Director Chen Xi Hao and Crime Mystery author Henry Chang are holding a Kickstarter alternative meet and greet fundraiser for their film campaign for A Father’s Son, on Monday, October 14 at Asia Roma, 40 Mulberry Street in New York Chinatown from 6:00PM – 9:00PM.
Due to navigational glitches on the kickstarter campaign for A Father’s Son, this fundraising party is an opportunity to contribute in person via cash/check, make a pledge and choose your rewards. All proceeds will be deposited to the kickstarter campaign.
Chinatown noir thriller A Father’s Son, a short film/pilot based on the characters from Henry Chang’s NYPD Detective Jack Yu crime series novels, will star Tzi Ma (Rush Hour, The Farewell, Mulan) and Perry Yung (“The Knick,” “Warrior,” Boogie) . Set in the early ’90s when local street gangs terrorized Manhattan’s Chinatown, the story centers on Detective Jack Yu investigating the murder of a teenage boy involved in a turf war. Amidst the broad distrust and racial divide between the Chinatown community and NYPD, our lone lawman searches for a nondescript immigrant family to deliver a shattering message that also brings forth his own conflicted relationship with Jack’s father.
“Since 2006, Henry Chang’s posters of his crime drama book series, Chinatown Beat, Year of The Dog, Red Jade, and Death Money were displayed at my two favorite NYC Chinatown restaurants: 69 Bayard and Wo Hop City. The posters caught my attention for years until I purchased his first book titled Chinatown Beat.
After reading the first installment, I became enamored with the fictional character Jack Yu, a NYPD Detective torn between justice and the injustice to his community. He was a born-and-bred New Yorker with a New Yawk accent trying to do good. It was the first time reading about a Chinese-American protagonist who wasn’t an American stereotype. Jack wasn’t a cook, waiter, deliveryman, an herbalist, railroad worker, opioid dealer, martial artist, monk or Manchu.
Positive Asian-American role models were invisible unless it was Bruce Lee, Jackie Chan and Jet Li, or another martial art figure. Only little known-actor Dennis Gong Dun came close portraying a Chinese-American protagonist in Year of the Dragon as Herbert Kwong, and as Wang Chi in Big Trouble in Little China. But that was only around 1980s.
Today, thanks to organizations like Gold House and box-office hits like Crazy Rich Asians, there’s a genuine opportunity for good stories with tangible Asian-American characters. It’s been 13 years since the release of Chinatown Beat and I felt this was the right time to bring Jack Yu to light in our story, A Father’s Son.
I grew up watching Hong Kong ’90s films. The three films I wrote and directed, Love Express, Confucius Plaza, and The Last Tip were inspired by Hong Kong’s cinematic style and natural realism — which have been showcased at the Museum of Chinese in America and Comcast’s Xfinity Lunar New Year collection.
With A Father’s Son, I want to direct it as a film noir with reference to Johnnie To’s PTU (2003) and Election (2005). I want to exhibit the grittiness of New York’s Chinatown with the Cantonese essence that will simulate 1994.”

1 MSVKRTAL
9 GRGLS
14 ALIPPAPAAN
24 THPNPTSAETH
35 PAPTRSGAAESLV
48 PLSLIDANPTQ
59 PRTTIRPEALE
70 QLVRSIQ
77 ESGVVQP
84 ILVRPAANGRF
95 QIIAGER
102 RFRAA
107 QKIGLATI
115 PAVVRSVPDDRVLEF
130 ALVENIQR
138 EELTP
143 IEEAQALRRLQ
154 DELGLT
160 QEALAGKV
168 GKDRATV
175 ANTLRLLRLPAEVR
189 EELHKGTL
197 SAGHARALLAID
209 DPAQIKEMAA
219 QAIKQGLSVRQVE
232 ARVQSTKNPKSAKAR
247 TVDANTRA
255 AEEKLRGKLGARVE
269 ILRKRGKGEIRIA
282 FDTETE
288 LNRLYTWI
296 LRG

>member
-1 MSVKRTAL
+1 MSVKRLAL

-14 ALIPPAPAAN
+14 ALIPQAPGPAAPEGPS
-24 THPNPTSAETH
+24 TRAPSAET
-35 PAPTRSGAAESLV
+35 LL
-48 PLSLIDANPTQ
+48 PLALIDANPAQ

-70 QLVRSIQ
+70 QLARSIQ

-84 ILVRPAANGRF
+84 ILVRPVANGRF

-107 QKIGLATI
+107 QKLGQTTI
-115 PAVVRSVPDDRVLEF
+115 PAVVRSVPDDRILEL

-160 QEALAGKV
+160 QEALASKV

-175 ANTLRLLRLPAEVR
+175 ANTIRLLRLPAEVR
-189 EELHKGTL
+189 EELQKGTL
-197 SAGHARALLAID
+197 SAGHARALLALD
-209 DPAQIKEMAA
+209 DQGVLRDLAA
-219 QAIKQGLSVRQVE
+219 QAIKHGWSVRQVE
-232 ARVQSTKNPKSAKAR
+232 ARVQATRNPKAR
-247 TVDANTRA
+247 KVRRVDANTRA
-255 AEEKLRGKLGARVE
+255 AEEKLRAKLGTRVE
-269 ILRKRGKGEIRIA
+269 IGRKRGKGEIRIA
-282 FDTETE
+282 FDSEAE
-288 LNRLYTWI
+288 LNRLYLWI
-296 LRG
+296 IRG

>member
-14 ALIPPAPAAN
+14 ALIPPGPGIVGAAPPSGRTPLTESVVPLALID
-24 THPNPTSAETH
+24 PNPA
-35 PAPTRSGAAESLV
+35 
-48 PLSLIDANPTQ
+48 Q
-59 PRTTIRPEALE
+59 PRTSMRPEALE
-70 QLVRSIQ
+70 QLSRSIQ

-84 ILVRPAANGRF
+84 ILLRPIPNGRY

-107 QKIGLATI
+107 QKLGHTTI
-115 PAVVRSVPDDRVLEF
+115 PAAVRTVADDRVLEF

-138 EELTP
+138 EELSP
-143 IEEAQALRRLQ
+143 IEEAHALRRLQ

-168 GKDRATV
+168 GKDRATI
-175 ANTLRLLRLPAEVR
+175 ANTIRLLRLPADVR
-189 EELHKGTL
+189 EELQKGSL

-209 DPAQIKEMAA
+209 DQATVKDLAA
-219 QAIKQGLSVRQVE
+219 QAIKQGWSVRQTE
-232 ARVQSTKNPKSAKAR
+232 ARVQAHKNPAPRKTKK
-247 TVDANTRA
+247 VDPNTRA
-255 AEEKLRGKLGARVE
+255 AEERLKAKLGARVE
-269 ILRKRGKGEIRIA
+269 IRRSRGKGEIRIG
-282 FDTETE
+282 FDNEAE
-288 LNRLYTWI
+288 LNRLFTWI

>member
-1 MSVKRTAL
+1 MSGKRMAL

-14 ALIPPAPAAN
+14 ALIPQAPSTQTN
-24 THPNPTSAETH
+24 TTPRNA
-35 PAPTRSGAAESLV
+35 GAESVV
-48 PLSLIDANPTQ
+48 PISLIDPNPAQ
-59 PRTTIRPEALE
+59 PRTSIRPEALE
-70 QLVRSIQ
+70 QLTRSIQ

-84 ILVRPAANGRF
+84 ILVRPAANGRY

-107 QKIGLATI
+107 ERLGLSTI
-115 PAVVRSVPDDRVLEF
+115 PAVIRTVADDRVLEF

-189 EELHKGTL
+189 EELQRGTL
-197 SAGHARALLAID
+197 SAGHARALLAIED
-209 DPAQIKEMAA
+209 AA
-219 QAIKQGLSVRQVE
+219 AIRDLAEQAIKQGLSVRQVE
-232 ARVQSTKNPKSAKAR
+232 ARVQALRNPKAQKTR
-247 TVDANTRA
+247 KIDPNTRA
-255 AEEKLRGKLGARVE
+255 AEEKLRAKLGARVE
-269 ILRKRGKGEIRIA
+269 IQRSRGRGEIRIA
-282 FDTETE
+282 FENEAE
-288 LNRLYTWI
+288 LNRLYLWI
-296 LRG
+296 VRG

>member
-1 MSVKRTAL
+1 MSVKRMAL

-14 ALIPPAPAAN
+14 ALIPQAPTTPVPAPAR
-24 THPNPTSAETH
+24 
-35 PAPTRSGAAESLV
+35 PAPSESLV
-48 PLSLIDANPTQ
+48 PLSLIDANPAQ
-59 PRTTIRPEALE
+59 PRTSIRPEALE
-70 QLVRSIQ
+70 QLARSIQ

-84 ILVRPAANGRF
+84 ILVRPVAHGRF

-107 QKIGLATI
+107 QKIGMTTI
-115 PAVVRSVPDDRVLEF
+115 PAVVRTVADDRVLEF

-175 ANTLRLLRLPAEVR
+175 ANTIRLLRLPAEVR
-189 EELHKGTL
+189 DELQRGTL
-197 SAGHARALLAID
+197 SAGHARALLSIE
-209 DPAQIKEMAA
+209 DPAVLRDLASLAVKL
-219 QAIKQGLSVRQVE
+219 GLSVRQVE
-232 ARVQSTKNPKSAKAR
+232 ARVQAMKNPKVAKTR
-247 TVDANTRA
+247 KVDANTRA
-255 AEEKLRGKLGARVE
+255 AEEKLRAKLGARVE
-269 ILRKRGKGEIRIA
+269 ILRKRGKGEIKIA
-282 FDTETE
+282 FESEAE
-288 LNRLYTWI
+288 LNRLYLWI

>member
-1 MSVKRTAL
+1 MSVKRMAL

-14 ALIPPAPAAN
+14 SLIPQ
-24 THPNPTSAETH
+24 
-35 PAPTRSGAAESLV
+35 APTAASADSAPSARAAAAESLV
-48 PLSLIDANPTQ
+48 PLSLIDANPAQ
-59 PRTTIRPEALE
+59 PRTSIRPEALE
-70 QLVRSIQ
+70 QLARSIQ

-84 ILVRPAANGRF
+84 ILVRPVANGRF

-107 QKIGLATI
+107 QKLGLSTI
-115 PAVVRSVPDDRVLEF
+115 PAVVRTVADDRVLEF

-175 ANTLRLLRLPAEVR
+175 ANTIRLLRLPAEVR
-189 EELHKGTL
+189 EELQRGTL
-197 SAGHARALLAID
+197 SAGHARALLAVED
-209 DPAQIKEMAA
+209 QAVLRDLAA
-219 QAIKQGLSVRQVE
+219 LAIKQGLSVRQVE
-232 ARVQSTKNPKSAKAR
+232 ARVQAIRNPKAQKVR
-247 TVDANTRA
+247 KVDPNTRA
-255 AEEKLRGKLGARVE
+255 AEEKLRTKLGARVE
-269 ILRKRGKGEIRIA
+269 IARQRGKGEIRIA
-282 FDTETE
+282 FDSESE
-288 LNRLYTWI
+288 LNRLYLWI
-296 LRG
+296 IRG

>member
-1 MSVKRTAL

Sentiments from Crime Mystery Author and Executive Producer Henry Chang “Collaborating with friends can be a nightmare fraught with personality clashes, creative differences, conflicting agendas, etc. THIS collaboration fortunately is fully compatible. Filmmaker Patrick Chen (Love Express, Underneath The Grey, The Last Tip) is a smooth operator with a hand-picked team who’s everything media-savvy that I’m NOT. I am old-school clinging onto the edge of social media, Facebook -LOL.
I’ll handle the books end of the endeavor though, and do a video and print promotions, sure! Now, it’s super cool to have my O.G. homie Tzi Ma back in da ‘hood where he shines. I’m also keen to have Perry Yung on board, supporting us as fiercely as we supported him in Chinatown, New York City. Not to forget familiar faces of Alvin Tsang, Adam Lim, Shannon Ko and David Bettencourt who helped made our Kickstarter campaign video cool and copacetic. So far it’s a Dream Team…
Long overdue with REPRESENTATION with the Crazy Rich Asians success, is upon us. It’s hot times now and movies and platforms like Netflix, Disney+, Amazon are allegedly searching for diverse creative content. If so, the trickle-down hasn’t reached US yet so we’re very grateful for homegrown, and Chinatown, and American-Chinese support, who know that we are determined to tell OUR stories, by any means necessary. REPRESENT!! Because we got history here…
Most of all we love our supporters; the ones who make it work. Your faithful contributions to our campaign enable us. In the latest wave of post Crazy Rich Asians’ Gold Openings, it’s great to see people of color to come together and fill theater seats for movies like The Farewell and Lucky Grandma or Ms. Purple, but it’s especially important to support American-Asian stories that are underrepresented and unfunded, so that OUR stories can see the light of day. Our Backers (you) make this possible, from inception to the Screen. WE are nothing but dreamers without YOU!”
Lia Chang is an actor, a multi-media content producer and co-founder of Bev’s Girl Films, making films that foster inclusion and diversity on both sides of the camera. Bev’s Girl Films’ debut short film, Hide and Seek was a top ten film in the Asian American Film Lab’s 2015 72 Hour Shootout Filmmaking Competition, and she received a Best Actress nomination. BGF collaborates with and produces multi-media content for artists, actors, designers, theatrical productions, composers, musicians and corporations. Lia has appeared in the films Wolf, New Jack City, A Kiss Before Dying, King of New York, Big Trouble in Little China, The Last Dragon, Taxman and Hide and Seek. She is profiled in Jade Magazine and Playbill.com.
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